What better way to emphasize the atmosphere of a nightmare than to make one's female protagonist a sleepwalker who fears that, in her twilight state, she will hurt herself or kill another?
This is the conceit at the heart of the Los Angeles premiere of "Any Night," co-written by Daniel Arnold and Medina Hahn. Originally staged in Austin, Texas, "Any Night," a rental production at Sacred Fools, has traveled well. Elizabeth V. Newman's authoritative staging incorporates the bizarre and the quotidian into a seamless dreamscape with riveting performances by Zac Thomas and Marie Fahlgren.
However, whether this two-hander sustains its own fever-dream tone is questionable. Arnold and Hahn tend to encumber what seems a relatively straightforward thriller with surrealistic elements at odds with their Hitchcockian plot.
Granted, Hitchcock himself could venture into the realm of the Dali-esque, but always organically. That's not quite the case with "Night," as is particularly evident in a strained denouement that seems tacked on for the sake of pure disorientation.
And yet actors Thomas and Fahlgren strike no false notes in Newman's sterling production, which enhances the play's strong points while largely mitigating its weaknesses.
Anna (Fahlgren), a dedicated dancer, has just moved to the basement apartment of a building managed by Patrick (Thomas), a retiring and seemingly sincere young man who apparently wants nothing more than to protect Anna from her own particular pathology. As the play progresses, a sweet romance evolves between these new neighbors — until unforeseen twists skew their relationship into a lethally dark direction.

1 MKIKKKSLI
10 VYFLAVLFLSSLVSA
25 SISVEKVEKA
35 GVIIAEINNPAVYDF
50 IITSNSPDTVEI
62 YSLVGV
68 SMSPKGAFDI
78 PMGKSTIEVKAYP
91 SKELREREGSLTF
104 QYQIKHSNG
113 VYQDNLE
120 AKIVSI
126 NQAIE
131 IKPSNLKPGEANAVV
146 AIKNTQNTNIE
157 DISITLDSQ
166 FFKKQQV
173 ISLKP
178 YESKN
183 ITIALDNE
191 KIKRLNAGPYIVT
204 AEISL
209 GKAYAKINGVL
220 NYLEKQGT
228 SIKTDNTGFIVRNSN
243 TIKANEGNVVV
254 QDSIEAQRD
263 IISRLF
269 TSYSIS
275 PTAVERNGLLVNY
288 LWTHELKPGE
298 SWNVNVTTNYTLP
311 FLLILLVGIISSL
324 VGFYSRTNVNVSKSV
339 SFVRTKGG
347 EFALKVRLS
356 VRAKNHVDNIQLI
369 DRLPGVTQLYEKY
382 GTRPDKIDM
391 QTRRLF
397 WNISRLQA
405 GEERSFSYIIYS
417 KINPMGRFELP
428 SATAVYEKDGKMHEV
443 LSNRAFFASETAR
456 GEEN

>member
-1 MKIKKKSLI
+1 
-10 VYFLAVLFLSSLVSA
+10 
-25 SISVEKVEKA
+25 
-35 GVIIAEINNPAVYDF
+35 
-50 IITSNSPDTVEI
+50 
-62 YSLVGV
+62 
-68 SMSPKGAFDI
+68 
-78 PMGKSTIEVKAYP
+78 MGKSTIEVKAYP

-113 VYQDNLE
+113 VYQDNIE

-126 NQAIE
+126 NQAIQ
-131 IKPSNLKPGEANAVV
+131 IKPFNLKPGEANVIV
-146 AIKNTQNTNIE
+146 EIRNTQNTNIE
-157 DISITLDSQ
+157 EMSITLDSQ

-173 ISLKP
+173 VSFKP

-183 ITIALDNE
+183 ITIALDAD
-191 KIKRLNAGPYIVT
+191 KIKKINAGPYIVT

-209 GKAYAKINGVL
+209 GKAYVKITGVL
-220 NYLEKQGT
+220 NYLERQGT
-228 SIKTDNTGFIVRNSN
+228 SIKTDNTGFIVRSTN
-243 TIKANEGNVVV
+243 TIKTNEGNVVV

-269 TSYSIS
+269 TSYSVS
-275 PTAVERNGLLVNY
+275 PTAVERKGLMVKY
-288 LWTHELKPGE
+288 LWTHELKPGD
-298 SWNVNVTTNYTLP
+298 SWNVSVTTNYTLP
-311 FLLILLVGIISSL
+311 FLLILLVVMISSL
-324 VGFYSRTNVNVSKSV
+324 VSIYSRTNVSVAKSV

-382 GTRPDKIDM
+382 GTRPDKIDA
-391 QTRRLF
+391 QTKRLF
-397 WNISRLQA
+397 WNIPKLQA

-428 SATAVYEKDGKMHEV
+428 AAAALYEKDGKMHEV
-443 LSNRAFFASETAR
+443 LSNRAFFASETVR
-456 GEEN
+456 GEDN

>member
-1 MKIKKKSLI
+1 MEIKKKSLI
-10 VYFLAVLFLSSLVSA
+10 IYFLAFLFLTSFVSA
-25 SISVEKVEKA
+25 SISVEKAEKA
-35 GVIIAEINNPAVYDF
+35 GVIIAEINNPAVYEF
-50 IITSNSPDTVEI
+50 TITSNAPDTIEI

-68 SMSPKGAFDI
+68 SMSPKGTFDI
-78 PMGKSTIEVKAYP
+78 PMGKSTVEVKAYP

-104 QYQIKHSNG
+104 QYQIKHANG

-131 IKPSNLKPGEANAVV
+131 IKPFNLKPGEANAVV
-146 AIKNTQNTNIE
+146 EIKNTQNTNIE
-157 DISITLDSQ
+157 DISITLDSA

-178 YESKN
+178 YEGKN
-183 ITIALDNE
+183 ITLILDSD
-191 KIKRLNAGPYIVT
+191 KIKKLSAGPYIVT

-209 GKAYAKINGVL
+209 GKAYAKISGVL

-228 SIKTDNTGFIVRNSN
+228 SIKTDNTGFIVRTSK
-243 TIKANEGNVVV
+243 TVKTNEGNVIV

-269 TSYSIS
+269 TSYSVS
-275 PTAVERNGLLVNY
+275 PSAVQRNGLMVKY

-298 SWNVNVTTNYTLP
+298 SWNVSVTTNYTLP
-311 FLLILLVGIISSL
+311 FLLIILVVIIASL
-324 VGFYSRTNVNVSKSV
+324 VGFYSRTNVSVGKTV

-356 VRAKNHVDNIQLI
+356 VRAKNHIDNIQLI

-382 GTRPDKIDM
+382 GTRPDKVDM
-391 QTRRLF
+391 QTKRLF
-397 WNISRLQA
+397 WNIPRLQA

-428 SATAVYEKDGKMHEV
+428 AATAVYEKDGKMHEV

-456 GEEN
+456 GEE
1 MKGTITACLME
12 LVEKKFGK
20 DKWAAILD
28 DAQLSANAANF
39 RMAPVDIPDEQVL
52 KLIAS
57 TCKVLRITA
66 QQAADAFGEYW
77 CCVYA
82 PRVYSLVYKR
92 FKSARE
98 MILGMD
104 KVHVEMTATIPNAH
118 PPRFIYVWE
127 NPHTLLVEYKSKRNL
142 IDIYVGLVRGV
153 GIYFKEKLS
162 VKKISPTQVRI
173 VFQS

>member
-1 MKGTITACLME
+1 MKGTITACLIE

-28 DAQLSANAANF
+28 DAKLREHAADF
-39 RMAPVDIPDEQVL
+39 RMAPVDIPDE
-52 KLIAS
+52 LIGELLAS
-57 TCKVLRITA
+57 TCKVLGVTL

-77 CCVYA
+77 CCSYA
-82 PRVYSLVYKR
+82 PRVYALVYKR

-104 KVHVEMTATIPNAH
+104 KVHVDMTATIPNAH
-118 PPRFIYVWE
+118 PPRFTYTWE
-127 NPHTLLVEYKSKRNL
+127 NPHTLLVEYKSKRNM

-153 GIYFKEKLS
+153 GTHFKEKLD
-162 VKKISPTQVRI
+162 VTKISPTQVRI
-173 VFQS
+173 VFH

Or does it? Left in limbo, we can only conjecture about what actually transpired, or what the playwrights intended.
Still, Arnold and Hahn fascinate through much of the action — until they gussy up the proceedings to the point of the unfathomable. Choreographer Erica Gionfriddo contributes masterly dance sequences, enacted with lissome skill by the agile actors, while Eliot Gray Fisher's virtuosic sound design keeps the mood appropriately fraught.
Note to the playwrights: While "Night" may have its faults as a play, it could soar on the big screen. Stripped of a few dubious embellishments, it has enough creepiness and suspense to make some latter-day Hitchcock drool to direct.
Running time: 1 hour, 20 minutes
When: Ends July 30. 8 p.m. Thursdays-Saturdays; 5 p.m. Sundays
Where: Sacred Fools Theatre Company, 1076 Lillian Way, Hollywood
Info: (512) 496-5208, www.anynightaustin.com